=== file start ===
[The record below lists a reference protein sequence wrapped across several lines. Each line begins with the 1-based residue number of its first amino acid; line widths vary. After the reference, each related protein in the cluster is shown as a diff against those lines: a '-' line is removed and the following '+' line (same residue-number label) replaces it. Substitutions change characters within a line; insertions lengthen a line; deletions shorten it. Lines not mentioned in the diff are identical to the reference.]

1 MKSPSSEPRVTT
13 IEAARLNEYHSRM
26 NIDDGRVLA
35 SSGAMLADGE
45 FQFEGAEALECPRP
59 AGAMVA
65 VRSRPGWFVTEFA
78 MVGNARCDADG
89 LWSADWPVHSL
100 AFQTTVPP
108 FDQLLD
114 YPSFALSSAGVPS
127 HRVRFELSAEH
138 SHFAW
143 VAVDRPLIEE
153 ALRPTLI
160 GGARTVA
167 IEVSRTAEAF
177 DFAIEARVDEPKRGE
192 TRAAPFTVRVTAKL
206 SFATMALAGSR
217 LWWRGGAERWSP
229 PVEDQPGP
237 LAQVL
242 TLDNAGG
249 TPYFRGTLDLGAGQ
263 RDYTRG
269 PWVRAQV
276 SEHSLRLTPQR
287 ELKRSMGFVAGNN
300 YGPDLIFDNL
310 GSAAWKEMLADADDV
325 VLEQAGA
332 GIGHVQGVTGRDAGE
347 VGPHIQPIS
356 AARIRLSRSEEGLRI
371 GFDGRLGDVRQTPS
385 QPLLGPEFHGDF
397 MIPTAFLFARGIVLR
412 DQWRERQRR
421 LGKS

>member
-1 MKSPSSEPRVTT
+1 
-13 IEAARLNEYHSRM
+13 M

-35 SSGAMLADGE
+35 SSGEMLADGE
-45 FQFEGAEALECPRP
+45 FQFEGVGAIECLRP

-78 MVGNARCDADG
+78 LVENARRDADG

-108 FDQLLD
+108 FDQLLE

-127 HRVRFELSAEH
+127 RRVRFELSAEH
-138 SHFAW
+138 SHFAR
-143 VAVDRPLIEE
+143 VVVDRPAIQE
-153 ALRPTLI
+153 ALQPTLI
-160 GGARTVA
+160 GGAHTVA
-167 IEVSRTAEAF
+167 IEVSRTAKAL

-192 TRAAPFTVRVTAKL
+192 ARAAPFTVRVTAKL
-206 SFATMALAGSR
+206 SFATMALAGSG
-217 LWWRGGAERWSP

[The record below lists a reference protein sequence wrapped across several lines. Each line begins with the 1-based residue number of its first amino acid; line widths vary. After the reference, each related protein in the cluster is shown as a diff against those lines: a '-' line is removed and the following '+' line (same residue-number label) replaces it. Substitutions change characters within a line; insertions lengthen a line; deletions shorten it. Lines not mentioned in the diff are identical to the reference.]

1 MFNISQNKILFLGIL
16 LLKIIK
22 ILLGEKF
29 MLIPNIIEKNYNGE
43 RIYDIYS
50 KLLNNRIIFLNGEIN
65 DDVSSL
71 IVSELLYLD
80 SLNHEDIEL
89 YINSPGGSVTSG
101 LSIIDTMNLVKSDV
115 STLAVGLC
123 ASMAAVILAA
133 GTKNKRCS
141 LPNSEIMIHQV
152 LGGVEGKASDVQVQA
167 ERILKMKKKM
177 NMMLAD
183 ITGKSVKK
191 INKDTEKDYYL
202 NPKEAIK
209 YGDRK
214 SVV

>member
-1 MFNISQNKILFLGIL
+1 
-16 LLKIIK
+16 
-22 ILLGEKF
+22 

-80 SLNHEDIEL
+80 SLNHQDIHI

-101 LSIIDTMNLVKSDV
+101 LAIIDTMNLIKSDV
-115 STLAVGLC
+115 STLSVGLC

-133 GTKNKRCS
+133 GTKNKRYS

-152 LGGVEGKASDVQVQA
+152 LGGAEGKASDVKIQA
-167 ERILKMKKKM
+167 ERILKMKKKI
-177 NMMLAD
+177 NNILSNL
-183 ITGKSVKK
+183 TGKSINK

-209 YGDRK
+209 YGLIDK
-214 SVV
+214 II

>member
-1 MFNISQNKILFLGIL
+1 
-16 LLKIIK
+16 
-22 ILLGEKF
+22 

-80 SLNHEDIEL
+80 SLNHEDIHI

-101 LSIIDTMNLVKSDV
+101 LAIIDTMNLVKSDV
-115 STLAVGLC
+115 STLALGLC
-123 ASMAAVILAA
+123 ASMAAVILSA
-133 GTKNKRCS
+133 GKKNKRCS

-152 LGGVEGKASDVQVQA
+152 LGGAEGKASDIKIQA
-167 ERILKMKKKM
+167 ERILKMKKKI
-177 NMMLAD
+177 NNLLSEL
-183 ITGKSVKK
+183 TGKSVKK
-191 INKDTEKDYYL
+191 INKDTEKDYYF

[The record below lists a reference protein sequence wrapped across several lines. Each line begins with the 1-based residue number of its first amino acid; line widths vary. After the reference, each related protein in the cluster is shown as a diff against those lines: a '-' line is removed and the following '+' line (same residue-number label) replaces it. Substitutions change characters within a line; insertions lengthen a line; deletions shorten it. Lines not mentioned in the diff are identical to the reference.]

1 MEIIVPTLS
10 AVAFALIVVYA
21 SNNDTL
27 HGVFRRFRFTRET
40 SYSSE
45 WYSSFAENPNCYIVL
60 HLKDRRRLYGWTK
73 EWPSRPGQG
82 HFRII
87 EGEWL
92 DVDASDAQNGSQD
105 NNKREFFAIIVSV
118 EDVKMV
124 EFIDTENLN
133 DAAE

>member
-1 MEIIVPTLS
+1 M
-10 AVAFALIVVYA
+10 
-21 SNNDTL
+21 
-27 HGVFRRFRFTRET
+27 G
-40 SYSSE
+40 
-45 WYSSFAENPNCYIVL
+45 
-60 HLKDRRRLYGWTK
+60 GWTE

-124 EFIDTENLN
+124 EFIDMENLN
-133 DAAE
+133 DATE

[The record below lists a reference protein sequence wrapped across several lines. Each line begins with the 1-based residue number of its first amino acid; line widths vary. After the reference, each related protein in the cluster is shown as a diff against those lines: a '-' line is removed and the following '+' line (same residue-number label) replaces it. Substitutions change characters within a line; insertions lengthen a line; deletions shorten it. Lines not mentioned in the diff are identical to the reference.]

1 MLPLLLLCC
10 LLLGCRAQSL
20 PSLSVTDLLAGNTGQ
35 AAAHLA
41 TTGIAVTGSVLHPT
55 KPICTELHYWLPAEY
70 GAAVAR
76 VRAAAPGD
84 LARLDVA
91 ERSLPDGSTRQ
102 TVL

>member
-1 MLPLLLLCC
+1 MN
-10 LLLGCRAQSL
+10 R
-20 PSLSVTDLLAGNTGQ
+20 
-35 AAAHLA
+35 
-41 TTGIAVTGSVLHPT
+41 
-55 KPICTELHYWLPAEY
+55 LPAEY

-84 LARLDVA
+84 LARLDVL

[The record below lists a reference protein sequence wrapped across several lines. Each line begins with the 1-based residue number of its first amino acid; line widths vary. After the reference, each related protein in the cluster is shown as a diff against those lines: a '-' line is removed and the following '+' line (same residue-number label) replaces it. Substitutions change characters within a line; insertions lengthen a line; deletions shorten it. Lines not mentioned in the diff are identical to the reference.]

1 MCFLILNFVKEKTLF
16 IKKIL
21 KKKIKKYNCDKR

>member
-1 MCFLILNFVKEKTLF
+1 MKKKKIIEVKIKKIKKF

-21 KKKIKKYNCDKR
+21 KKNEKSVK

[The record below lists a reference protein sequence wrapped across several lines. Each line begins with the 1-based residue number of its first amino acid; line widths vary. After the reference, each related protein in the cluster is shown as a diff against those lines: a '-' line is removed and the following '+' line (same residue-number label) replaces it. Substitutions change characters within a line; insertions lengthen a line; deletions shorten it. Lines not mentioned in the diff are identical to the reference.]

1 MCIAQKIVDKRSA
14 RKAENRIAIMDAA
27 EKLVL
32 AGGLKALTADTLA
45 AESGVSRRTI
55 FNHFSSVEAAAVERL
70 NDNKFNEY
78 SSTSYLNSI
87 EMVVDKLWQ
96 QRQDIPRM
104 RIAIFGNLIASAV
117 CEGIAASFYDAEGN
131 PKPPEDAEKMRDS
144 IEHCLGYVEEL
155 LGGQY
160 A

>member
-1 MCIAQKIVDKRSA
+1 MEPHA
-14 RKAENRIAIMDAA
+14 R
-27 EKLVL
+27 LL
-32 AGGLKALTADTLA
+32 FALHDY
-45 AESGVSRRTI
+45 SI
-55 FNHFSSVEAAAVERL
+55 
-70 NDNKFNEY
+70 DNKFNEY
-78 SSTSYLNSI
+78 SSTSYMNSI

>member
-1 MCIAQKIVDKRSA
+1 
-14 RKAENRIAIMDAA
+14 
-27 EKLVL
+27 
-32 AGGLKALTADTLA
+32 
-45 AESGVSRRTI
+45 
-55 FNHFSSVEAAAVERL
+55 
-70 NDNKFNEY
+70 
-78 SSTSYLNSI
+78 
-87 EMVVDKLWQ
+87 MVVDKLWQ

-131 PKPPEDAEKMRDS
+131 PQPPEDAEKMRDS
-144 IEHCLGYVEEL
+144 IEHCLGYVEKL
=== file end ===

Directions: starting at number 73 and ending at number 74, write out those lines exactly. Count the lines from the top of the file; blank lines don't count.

[The record below lists a reference protein sequence wrapped across several lines. Each line begins with the 1-based residue number of its first amino acid; line widths vary. After the reference, each related protein in the cluster is shown as a diff against those lines: a '-' line is removed and the following '+' line (same residue-number label) replaces it. Substitutions change characters within a line; insertions lengthen a line; deletions shorten it. Lines not mentioned in the diff are identical to the reference.]

1 MFNISQNKILFLGIL